Welcome to the Luffa.info loofah sponge growing page. Here are photos and videos with step by step descriptions of luffa sponge gourds being planted and grown in the home garden. Luffa vines are a long season annual that can be grown from plants in USDA zones 6 or warmer and from seed in zones 7 or warmer. A few determined individuals have grown them further north by starting very early inside or using a greenhouse.
Growing luffa plants requires a certain amount of patience. It's not a typical garden plant. It grows for a longer time than most gourds. Sometimes the seeds can be slow to germinate. Luffa is a hot weather plant and growth slows in cool weather. The flowers appear over an extended period of time blooming sequentially as the vine progresses. The vines can grow 30 feet(10m) or more over the course of a growing season. Once the fruits form it may take a long time to fully develop fiber and dry for harvest. Then the work of picking, peeling, and cleaning happens late in the year. Luffa requires about 150 to 200 or more warm frost free days, depending on the location and variety grown. It needs lots of sun, warmth, water, good root nutrients, and a large strong trellis. The vines will grow on the ground on a well drained weed-free flat surface but tend to produce curved loofahs. Luffa can also be grown in containers around 5 gallon size. Containers must have good drainage and can't be moved once the vines attach tendrils to other objects. A small pot starter trellis can be used in the container until it is permanently located. The ideal soil ph is neutral to slightly alkaline. Some lime may be needed for acid soils.
Besides the commonly grown Luffa aegyptiaca, Luffa acutangula and Luffa operculata are cultivated in a similar manner. Even though all grow on vines, the angled luffa and ball luffa may have different growth characteristics. Typically angled luffa will grow most of the vine vegetation before producing and make a large number of pods at once. The smooth luffa I grow will produce at nodes along the way as the vine continues to grow.
The first step is to select seeds for planting. Good mature seeds are typically dark and hard. Immature seeds are a light color and are softer. Luffa seeds look similar to watermelon seeds. Save the seeds from your best loofahs in the fall for the next year. Seeds can be obtained from the suppliers on our sources page. Luffa can be grown by directly planting into the ground in warmer climates, USDA zones 7 and higher. Plant 3 to 4 seeds per location about 3/4 inch deep in well drained soil. Starting seeds early in pots early often gives better germination and can provide an early start on the growing season. Space plantings a minimum of 3 feet(1m) apart. 6 feet(2m) is much better. Average soil temperature must be around 70 degrees F (21C) or warmer for seeds to sprout and plants to grow.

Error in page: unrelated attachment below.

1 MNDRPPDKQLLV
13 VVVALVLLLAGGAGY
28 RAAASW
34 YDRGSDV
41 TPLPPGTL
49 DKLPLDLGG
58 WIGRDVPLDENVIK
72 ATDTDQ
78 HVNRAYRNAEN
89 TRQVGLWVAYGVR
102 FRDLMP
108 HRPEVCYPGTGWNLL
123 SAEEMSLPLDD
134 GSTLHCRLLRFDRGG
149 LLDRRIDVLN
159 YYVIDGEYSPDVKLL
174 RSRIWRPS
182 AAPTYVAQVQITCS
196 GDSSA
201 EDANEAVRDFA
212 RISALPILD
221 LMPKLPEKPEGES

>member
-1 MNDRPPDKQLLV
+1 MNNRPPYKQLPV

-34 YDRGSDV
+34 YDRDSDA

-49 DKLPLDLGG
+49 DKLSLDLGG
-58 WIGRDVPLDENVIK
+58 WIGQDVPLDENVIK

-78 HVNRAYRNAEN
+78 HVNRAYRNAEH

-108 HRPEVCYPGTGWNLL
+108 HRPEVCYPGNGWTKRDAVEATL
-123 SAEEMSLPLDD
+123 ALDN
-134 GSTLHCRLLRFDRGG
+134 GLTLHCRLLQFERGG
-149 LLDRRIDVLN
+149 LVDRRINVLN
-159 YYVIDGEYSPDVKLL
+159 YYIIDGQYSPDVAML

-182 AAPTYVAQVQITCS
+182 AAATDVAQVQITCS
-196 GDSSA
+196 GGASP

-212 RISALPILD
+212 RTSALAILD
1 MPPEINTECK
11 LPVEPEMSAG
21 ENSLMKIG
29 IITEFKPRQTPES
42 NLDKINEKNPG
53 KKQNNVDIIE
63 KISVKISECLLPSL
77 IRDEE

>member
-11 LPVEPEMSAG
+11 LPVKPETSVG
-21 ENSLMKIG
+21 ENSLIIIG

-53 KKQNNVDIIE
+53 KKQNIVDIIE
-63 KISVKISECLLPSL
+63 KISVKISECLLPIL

For areas where the growing season time is
marginal, starting the seeds in pots well ahead of the last frost date
is a better choice and is highly recommended for zone 6 growers. Seeds
planted outdoors in zone 6b will often result in many of the loofahs not
reaching maturity and being lost to frost in the fall. Planting seeds
outdoors in zone 6a will result in most or all of the loofahs not
reaching maturity. The plants develop large roots and should be planted
in containers that are big enough for the time needed. Seeds often vary
in size and the planting depth should be deeper for larger seeds. Plant
2 or 3 seeds about 1/2 to 3/4 inch deep in potting soil. Germination
speed and growth is very dependent on soil temperature so place pots in
a warm place. Keep the soil moist but not too wet. Germination time can
vary widely. It could take weeks. Typically it is 7 to 14 days but can
be as short as 4 or 5 days for fresh seeds in ideal conditions. Luffa
seed germination rates can vary widely, about 50 to 80% for ideal
planting conditions. Some seeds may take longer than others from the
same batch. Applying small amounts nitrogen fertilizer to the seedlings
will help keep the plants green.